Tuesday 15 October 2013
Arts & Humanities Common Room - Foster Court G24
This seminar considers theatre translation and naturalism, with a particular focus upon the dramatic writing of Ibsen, Chekhov, Strindberg, and Arthur Schnitzler. It features three academic papers, by Judith Beniston, Philip Bullock, and Marie Wells, followed by talks from Agnes Broomé and Howard Brenton about their work translating Strindberg for the Gate Theatre's recent production 'Dances of Death'.
Tuesday 29 October 2013
Bloomsbury Theatre Studio
The associated workshop led by Tara Robinson will explore the process of moving dramatic text from page to stage, using Howard Brenton's adaptation of 'Dances of Death'.
Translations: Ibsen’s middle-period plays: interpretation, versions and adaptations
Taking as axiomatic that all translation is interpretation this talk will look at what has happened to some of Ibsen’s middle-period plays as they have been translated for print to be read and as ‘literal’ versions on which theatrical scripts have been based. I will argue that versions aim to stay as close as possible to the original while adaptations are focused outwards to the audience. Finally I will consider the implications of this in relation to Ibsen’s Naturalism.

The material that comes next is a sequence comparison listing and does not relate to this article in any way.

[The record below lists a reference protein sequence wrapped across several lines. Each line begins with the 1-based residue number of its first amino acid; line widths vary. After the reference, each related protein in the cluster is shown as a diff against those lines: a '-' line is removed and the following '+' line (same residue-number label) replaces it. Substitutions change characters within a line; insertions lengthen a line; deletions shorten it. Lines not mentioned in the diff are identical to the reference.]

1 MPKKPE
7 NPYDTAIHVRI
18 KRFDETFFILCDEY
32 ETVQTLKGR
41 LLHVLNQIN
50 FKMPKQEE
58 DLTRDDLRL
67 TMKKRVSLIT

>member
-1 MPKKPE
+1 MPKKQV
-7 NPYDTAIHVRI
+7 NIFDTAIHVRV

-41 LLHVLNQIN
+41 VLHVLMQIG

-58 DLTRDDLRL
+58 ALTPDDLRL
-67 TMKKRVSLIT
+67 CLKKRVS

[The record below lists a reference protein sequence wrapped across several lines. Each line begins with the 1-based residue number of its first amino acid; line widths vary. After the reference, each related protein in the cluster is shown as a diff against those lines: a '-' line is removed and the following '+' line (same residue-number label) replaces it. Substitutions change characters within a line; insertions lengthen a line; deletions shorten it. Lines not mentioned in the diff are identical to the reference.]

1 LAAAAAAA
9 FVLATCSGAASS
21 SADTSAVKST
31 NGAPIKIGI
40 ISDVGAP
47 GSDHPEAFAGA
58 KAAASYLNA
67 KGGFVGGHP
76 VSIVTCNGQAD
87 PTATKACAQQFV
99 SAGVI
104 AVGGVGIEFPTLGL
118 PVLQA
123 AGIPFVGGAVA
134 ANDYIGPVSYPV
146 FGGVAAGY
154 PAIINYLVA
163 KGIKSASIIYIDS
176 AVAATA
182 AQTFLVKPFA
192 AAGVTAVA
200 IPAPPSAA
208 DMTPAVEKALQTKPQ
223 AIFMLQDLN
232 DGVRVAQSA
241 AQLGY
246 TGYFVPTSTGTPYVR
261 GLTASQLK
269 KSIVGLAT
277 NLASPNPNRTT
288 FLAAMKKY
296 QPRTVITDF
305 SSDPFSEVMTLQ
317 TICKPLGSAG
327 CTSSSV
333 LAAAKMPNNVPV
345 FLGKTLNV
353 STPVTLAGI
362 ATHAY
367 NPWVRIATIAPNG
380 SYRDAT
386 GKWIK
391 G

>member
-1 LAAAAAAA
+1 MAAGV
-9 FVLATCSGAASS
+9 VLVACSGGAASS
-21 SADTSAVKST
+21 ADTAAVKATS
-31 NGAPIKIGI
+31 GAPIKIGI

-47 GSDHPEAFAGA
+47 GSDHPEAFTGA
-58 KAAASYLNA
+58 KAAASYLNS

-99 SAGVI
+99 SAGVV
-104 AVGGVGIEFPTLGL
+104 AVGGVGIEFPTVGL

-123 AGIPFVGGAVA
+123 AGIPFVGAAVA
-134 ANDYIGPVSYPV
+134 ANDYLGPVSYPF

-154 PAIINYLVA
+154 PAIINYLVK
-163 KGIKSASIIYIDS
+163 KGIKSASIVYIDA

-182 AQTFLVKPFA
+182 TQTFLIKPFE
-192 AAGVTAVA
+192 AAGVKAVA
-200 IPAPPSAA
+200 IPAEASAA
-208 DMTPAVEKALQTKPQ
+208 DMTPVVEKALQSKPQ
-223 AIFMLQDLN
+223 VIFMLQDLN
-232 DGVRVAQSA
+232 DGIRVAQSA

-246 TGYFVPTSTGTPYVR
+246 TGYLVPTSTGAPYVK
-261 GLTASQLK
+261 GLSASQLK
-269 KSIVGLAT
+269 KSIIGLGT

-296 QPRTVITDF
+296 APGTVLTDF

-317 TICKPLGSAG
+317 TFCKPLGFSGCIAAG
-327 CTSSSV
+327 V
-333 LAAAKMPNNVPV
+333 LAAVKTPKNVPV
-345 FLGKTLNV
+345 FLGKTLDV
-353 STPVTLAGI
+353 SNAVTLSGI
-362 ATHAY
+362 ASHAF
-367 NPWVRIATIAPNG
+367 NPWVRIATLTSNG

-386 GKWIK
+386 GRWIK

Doctors talking to Doctors in Arthur Schnitzler’s 'Professor Bernhardi' (1912)
The starting-point for Arthur Schnitzler’s medical drama Professor Bernhardi (1912) is that the title figure, an Austrian-Jewish doctor and director of a privately funded hospital, refuses a Catholic priest access to the bedside of a young woman who is dying (offstage) of sepsis following an illegal abortion. He does this not for religious reasons but because she is oblivious of her situation and he regards it as his professional duty to allow her to die peacefully and easily. This intervention concludes Act I, and the following four acts explore its ethical implications and political fallout (which includes a brief prison sentence for Bernhardi), in a turn-of-the-century Vienna that is riven by ethnic and religious tensions.
Schnitzler builds his play on what purports to be a realistic depiction of the hospital as working environment at a specific time in medical history and against a specific socio-political background – and does so without showing any character in a patient-facing role. This paper will explore some of the difficulties that this institutional setting poses for the translator, and the solutions that have been offered in six English-language versions of Professor Bernhardi, whose publication dates range from 1913 to 2008. A key issue will be how the dialogue conveys hierarchies and structures of authority amongst the medical professionals, and distinctions of background and ethnicity between the individual characters.
'Revolutionary Ideas on Paper': British Responses to Chekhov in the Early Twentieth and Early Twenty-First Centuries